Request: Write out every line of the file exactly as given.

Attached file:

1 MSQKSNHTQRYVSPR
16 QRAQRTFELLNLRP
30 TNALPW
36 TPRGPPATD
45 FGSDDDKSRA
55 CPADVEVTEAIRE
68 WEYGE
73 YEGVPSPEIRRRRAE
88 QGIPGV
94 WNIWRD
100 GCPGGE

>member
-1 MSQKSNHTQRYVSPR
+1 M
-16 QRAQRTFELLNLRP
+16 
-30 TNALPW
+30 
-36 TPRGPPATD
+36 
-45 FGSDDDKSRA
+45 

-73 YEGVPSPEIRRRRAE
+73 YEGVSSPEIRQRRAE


1 MSQKSNHTQRYVSPR
16 QRAQRTFELLNLRP
30 TNALPW
36 TPRGPPATD
45 FGSDDDKSRA
55 CPADVEVTEAIRE
68 WEYGE
73 YEGVPSPEIRRRRAE
88 QGIPGV
94 WNIWRD
100 GCPGGE

>member
-1 MSQKSNHTQRYVSPR
+1 M
-16 QRAQRTFELLNLRP
+16 
-30 TNALPW
+30 
-36 TPRGPPATD
+36 
-45 FGSDDDKSRA
+45 

-73 YEGVPSPEIRRRRAE
+73 YEGVSSPEIRQRRAE